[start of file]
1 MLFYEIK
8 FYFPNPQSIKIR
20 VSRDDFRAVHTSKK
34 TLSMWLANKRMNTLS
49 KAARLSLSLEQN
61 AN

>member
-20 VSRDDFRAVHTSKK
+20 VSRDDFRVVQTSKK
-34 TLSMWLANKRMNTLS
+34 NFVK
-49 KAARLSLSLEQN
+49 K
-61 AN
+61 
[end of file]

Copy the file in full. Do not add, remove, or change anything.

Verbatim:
1 MLFYEIK
8 FYFPNPQSIKIR
20 VSRDDFRAVHTSKK
34 TLSMWLANKRMNTLS
49 KAARLSLSLEQN
61 AN

>member
-20 VSRDDFRAVHTSKK
+20 VSRDDFRVVQTSKK
-34 TLSMWLANKRMNTLS
+34 NFVK
-49 KAARLSLSLEQN
+49 K
-61 AN
+61 